What we see now is that the red, green and blue curves track fairly nicely: they go up in more or less the same angle. There is a bit of a deviation, which again is intentional at least in the center-part of the plot and again relates to what RA4 paper ‘expects to see’ (RA4 paper, I hope, is a non-sentient being, otherwise I’d feel bad about cutting it up) when the negative is being printed.
Now, crossover is if the slopes of the curves no longer track with each other: one slope becomes a little steeper or another becomes a little less steep. Something like this, albeit exaggerated to an extreme extent:
If you were to put into words what happens if you print this, is that in the shadows (the left of the plot) the color balance will be entirely different from the color balance in the highlights (right side). Consequently, if you were to try and adjust this by for instance removing a little yellow from the printing filter, you might fix one end of the scale (let’s say the shadows), but the problems only get worse at the other end (highlights). The reason for this is that a filter adjustment won’t just lift or drop one end of the curve, but affect it in a similar way all over its length. So adjusting the yellow filter won’t fix the blue curve’s slope problem – it will just move the entire curve up or down a bit. So that’s crossover, and that’s also how I often notice it: the colors just look wrong, they look wrong in a different way in the shadows and the highlights, and no matter what you try in terms of filtration, the result seems to only get worse.
To illustrate this, I shot this little scene with my Canon EOS7D (digital is just so convenient for doing a quick illustration!) Shot in RAW, color temperature balanced in post processing for ‘shade’, which matches the indirect natural sunlight situation under which this was shot. All processing was done in 16 bit color resolution in GIMP, with the final results being scaled down to 8 bit for web display. This is the original, which matches quite accurately at least on my monitor what I saw in reality:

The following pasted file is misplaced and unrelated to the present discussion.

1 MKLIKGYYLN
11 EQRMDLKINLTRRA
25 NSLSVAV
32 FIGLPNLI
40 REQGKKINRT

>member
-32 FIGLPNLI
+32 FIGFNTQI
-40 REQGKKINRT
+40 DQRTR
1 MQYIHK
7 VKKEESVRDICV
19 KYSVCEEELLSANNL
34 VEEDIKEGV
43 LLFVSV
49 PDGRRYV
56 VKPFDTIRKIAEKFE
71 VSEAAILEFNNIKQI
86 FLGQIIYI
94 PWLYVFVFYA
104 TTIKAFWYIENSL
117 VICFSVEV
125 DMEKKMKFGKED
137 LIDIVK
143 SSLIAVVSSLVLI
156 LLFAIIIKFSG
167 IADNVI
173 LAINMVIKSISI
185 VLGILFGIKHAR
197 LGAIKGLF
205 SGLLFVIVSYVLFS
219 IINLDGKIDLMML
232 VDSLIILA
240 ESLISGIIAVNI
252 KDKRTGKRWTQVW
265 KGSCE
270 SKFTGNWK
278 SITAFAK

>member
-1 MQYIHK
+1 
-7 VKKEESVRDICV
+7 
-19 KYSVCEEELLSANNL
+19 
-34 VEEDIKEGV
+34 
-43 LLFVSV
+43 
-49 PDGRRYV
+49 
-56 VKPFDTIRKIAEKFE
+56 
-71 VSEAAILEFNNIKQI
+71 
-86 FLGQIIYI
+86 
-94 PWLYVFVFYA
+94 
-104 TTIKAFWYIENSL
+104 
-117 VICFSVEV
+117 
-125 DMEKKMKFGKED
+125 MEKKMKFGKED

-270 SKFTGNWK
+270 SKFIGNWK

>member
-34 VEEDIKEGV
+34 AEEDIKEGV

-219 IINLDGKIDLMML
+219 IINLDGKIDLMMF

I chose the color checker because it’s the very best one I have (coincidentally also the only one), and I added the flowers, foliage and tomatoes to add some saturated real-world colors to the scene. The color checker is nice, but its gamut is necessarily limited to what the
offset screen print could manage [see addenda & errata towards the end]. Tomatoes and nasturtiums don’t have this limitation, and having some hues in the scene that are pretty far to the extremes of the gamut helps to spot color problems. These ‘extreme’ hues tend to suffer quite badly if something goes wrong color-wise. Besides, it was a nice excuse to pick a small bouquet from our back yard and enjoy it in the process of writing this post. It’s sitting on my desk as we speak, err, write.
The example image above has no curve adjustments applied to it. This is how a neutral curve looks like: it’s just a diagonal, nothing fancy.